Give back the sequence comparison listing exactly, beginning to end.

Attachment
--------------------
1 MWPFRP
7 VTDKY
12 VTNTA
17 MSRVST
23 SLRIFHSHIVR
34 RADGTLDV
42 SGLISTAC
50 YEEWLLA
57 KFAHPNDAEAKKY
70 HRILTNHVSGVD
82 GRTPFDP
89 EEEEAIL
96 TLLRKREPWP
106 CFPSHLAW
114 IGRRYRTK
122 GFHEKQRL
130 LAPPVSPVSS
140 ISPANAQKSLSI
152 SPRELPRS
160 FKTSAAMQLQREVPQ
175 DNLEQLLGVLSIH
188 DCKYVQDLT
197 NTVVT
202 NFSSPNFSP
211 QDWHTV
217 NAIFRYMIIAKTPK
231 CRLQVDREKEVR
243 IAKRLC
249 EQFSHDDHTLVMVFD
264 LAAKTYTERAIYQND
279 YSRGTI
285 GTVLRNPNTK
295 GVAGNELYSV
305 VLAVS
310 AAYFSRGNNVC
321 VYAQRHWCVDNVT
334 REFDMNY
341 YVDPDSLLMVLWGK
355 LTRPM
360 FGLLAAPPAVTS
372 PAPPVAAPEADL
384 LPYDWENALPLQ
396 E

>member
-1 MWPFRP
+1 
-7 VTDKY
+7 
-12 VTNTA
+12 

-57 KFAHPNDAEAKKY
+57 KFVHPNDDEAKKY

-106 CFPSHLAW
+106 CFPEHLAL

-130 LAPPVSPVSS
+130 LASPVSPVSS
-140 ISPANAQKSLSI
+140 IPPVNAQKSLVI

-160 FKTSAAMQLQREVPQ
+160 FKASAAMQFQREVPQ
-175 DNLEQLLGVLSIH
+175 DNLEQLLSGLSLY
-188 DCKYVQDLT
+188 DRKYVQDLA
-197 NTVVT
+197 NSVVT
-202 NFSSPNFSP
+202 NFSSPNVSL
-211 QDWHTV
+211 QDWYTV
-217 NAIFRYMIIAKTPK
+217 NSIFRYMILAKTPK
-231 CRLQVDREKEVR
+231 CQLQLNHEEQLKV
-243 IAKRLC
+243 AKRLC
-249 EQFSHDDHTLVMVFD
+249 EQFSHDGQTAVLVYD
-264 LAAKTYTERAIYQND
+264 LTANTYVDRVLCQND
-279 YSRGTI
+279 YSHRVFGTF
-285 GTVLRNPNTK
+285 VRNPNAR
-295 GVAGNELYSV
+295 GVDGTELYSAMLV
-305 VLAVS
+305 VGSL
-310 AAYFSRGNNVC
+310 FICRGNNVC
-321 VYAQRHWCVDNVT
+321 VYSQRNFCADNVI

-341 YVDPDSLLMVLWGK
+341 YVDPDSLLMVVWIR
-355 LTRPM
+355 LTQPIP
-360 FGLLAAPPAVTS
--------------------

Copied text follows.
1 MWPFRP
7 VTDKY
12 VTNTA
17 MSRVST
23 SLRIFHSHIVR
34 RADGTLDV
42 SGLISTAC
50 YEEWLLA
57 KFAHPNDAEAKKY
70 HRILTNHVSGVD
82 GRTPFDP
89 EEEEAIL
96 TLLRKREPWP
106 CFPSHLAW
114 IGRRYRTK
122 GFHEKQRL
130 LAPPVSPVSS
140 ISPANAQKSLSI
152 SPRELPRS
160 FKTSAAMQLQREVPQ
175 DNLEQLLGVLSIH
188 DCKYVQDLT
197 NTVVT
202 NFSSPNFSP
211 QDWHTV
217 NAIFRYMIIAKTPK
231 CRLQVDREKEVR
243 IAKRLC
249 EQFSHDDHTLVMVFD
264 LAAKTYTERAIYQND
279 YSRGTI
285 GTVLRNPNTK
295 GVAGNELYSV
305 VLAVS
310 AAYFSRGNNVC
321 VYAQRHWCVDNVT
334 REFDMNY
341 YVDPDSLLMVLWGK
355 LTRPM
360 FGLLAAPPAVTS
372 PAPPVAAPEADL
384 LPYDWENALPLQ
396 E

>member
-1 MWPFRP
+1 
-7 VTDKY
+7 
-12 VTNTA
+12 

-57 KFAHPNDAEAKKY
+57 KFVHPNDDEAKKY

-106 CFPSHLAW
+106 CFPEHLAL

-130 LAPPVSPVSS
+130 LASPVSPVSS
-140 ISPANAQKSLSI
+140 IPPVNAQKSLVI

-160 FKTSAAMQLQREVPQ
+160 FKASAAMQFQREVPQ
-175 DNLEQLLGVLSIH
+175 DNLEQLLSGLSLY
-188 DCKYVQDLT
+188 DRKYVQDLA
-197 NTVVT
+197 NSVVT
-202 NFSSPNFSP
+202 NFSSPNVSL
-211 QDWHTV
+211 QDWYTV
-217 NAIFRYMIIAKTPK
+217 NSIFRYMILAKTPK
-231 CRLQVDREKEVR
+231 CQLQLNHEEQLKV
-243 IAKRLC
+243 AKRLC
-249 EQFSHDDHTLVMVFD
+249 EQFSHDGQTAVLVYD
-264 LAAKTYTERAIYQND
+264 LTANTYVDRVLCQND
-279 YSRGTI
+279 YSHRVFGTF
-285 GTVLRNPNTK
+285 VRNPNAR
-295 GVAGNELYSV
+295 GVDGTELYSAMLV
-305 VLAVS
+305 VGSL
-310 AAYFSRGNNVC
+310 FICRGNNVC
-321 VYAQRHWCVDNVT
+321 VYSQRNFCADNVI

-341 YVDPDSLLMVLWGK
+341 YVDPDSLLMVVWIR
-355 LTRPM
+355 LTQPIP
-360 FGLLAAPPAVTS